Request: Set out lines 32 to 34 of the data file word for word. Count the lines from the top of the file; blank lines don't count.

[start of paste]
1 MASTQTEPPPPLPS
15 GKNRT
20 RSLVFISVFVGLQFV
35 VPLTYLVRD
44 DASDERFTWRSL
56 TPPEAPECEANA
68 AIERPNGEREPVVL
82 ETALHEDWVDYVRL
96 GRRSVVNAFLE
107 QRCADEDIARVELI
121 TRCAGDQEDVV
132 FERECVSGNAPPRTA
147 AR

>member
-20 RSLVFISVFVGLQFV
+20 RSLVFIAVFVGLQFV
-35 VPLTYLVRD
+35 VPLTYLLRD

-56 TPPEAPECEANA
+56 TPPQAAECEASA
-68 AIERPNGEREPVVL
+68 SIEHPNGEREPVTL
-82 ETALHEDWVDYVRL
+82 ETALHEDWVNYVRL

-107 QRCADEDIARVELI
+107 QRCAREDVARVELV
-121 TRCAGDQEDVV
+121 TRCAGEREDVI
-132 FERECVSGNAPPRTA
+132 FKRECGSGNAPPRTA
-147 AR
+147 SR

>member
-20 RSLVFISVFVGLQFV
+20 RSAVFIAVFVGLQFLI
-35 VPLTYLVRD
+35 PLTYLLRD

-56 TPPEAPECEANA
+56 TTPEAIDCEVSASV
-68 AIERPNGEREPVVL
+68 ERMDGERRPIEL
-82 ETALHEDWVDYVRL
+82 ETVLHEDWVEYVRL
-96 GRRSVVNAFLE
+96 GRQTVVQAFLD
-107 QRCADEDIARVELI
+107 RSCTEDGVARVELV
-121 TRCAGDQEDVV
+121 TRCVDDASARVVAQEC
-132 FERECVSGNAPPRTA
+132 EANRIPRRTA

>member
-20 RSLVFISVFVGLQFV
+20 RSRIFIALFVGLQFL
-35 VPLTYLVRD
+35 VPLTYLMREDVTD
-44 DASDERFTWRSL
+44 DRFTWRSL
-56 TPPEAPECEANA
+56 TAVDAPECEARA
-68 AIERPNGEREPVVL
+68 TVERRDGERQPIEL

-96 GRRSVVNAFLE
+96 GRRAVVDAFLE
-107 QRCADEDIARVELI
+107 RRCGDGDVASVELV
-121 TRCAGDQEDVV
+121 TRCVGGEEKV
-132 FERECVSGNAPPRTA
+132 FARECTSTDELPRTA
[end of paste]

+147 SR

>member
-20 RSLVFISVFVGLQFV